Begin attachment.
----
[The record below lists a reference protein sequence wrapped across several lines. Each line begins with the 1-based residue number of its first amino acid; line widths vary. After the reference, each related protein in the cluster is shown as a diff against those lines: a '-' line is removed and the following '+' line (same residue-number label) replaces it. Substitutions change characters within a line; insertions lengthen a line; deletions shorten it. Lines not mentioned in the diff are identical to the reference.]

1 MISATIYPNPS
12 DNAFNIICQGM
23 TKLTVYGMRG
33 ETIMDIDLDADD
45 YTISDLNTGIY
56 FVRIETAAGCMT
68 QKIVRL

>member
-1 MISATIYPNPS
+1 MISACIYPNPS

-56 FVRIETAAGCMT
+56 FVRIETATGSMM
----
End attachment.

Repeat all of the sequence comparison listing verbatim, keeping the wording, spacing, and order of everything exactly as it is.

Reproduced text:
[The record below lists a reference protein sequence wrapped across several lines. Each line begins with the 1-based residue number of its first amino acid; line widths vary. After the reference, each related protein in the cluster is shown as a diff against those lines: a '-' line is removed and the following '+' line (same residue-number label) replaces it. Substitutions change characters within a line; insertions lengthen a line; deletions shorten it. Lines not mentioned in the diff are identical to the reference.]

1 MISATIYPNPS
12 DNAFNIICQGM
23 TKLTVYGMRG
33 ETIMDIDLDADD
45 YTISDLNTGIY
56 FVRIETAAGCMT
68 QKIVRL

>member
-1 MISATIYPNPS
+1 MISACIYPNPS

-56 FVRIETAAGCMT
+56 FVRIETATGSMM